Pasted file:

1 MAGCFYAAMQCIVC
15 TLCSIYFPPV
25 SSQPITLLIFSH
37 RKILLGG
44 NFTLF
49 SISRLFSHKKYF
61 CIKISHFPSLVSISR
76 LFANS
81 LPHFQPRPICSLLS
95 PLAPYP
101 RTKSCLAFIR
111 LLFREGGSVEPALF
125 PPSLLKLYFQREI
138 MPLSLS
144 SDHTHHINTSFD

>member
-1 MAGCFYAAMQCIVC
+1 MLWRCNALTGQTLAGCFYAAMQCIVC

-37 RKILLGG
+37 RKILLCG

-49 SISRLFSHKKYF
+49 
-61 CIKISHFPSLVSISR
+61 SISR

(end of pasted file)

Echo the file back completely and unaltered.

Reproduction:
1 MAGCFYAAMQCIVC
15 TLCSIYFPPV
25 SSQPITLLIFSH
37 RKILLGG
44 NFTLF
49 SISRLFSHKKYF
61 CIKISHFPSLVSISR
76 LFANS
81 LPHFQPRPICSLLS
95 PLAPYP
101 RTKSCLAFIR
111 LLFREGGSVEPALF
125 PPSLLKLYFQREI
138 MPLSLS
144 SDHTHHINTSFD

>member
-1 MAGCFYAAMQCIVC
+1 MLWRCNALTGQTLAGCFYAAMQCIVC

-37 RKILLGG
+37 RKILLCG

-49 SISRLFSHKKYF
+49 
-61 CIKISHFPSLVSISR
+61 SISR